E-money MiCA tokens can be defined as a stable medium of exchange based on fiat currencies.Footnote 81 This definition seems extremely narrow because these tokens are understood in a wider sense by legal theoreticians.Footnote 82

E-money tokens, which are proposed to be regulated in MiCA, would have to be authorised by a competent authority.Footnote 83 Furthermore, they should be issued only by an ‘electronic money institution’ or a ‘credit institution’.Footnote 84

The above definition has been constructed for the applicability of the MiCA Regulation. Coins based on fiat currencies should be regulated in European legal acts because they can influence currency stability and are substitutes of fiat currencies. Still, it would also be reasonable to regulate in European legal acts coins which are not based on fiat currencies. However, this will probably be done in a future phase of harmonisation of crypto-asset issues.

3.4.3 Utility Tokens

According to the proposal for a MiCA Regulation, a utility token is a crypto-asset which can be used only to buy particular goods or services.Footnote 85 Such a token should be accepted only by its issuer.Footnote 86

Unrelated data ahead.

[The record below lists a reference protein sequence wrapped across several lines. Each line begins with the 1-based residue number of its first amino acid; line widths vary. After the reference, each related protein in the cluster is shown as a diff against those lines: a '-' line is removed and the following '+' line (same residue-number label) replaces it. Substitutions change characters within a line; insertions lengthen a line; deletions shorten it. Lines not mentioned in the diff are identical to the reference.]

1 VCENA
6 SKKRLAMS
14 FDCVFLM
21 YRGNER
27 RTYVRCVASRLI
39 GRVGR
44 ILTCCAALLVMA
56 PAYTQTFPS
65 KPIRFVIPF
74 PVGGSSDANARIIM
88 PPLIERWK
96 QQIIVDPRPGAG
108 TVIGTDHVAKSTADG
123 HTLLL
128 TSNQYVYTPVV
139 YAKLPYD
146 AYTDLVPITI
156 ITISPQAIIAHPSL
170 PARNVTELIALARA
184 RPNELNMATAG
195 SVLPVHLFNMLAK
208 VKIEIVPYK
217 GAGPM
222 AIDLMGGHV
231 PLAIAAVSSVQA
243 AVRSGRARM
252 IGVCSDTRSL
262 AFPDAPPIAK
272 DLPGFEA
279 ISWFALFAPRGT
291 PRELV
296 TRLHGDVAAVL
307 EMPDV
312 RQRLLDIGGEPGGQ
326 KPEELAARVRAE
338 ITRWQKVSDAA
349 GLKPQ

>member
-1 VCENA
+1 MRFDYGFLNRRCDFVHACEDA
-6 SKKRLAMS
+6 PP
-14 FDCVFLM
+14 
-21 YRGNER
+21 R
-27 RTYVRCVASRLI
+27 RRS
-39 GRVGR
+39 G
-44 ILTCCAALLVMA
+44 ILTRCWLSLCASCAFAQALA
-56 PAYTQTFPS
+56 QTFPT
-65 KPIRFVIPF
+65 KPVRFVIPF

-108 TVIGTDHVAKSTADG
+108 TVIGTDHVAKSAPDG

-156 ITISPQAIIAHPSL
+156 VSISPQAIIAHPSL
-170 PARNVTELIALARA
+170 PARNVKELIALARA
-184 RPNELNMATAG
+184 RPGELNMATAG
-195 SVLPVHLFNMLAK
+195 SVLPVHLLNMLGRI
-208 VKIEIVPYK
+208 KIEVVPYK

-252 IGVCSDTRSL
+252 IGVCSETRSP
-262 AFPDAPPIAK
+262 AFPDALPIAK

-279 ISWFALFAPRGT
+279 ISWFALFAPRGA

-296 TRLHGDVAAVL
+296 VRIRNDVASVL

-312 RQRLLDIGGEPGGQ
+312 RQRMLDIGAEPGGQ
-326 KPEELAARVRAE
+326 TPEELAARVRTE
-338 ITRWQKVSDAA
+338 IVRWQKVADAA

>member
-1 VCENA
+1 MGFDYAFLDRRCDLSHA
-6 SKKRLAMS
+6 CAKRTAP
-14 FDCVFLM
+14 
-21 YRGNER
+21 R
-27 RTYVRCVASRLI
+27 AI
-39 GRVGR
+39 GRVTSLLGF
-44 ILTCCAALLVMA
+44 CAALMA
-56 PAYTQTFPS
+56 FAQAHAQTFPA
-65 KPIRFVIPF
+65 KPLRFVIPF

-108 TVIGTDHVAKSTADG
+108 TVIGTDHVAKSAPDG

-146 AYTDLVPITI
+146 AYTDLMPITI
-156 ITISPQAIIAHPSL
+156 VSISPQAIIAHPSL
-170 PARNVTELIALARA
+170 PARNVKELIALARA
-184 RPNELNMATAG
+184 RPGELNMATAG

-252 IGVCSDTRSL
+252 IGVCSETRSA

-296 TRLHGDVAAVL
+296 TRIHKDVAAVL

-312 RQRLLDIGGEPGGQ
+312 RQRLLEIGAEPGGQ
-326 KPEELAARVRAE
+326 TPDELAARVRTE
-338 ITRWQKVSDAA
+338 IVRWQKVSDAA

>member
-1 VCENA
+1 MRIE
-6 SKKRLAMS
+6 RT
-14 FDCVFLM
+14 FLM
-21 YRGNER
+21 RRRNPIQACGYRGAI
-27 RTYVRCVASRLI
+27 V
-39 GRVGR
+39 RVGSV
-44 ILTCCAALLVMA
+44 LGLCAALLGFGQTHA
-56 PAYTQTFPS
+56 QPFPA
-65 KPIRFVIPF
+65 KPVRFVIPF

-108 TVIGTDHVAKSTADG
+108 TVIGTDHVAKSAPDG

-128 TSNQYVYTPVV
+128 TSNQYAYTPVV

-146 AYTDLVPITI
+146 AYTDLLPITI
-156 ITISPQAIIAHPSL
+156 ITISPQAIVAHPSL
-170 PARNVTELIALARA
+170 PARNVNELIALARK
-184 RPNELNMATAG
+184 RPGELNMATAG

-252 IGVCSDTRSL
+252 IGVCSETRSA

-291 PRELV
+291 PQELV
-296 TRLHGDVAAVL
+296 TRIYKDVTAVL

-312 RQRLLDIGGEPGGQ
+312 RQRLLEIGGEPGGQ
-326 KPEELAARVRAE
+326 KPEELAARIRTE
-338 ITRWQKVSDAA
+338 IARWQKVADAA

It is important to state that this definition is completely compatible with the above-mentioned notion of utility tokens constructed by legal theoreticians.Footnote 87 Therefore, this issue need not to be elaborated separately or in detail in this subsection.Footnote 88

3.4.4 Significant Tokens

According to the proposal for a MiCA Regulation, e-money tokens and asset-referenced tokens can be significant within the meaning of the discussed draft legal act.Footnote 89

The notion of significance is based on a number of criteria such as:

  1. a.

    the number of customers to whom crypto-assets will be offered;

  2. b.

    the value of the crypto-assets issued;

  3. c.

    the number of transactions related to those crypto-assets;

  4. d.

    the size of the issuer’s reserve of assets;

  5. e.

    the cross-border nature of the issuer’s activity; and

  6. f.

    the connection between the significant crypto-assets and the financial market.Footnote 90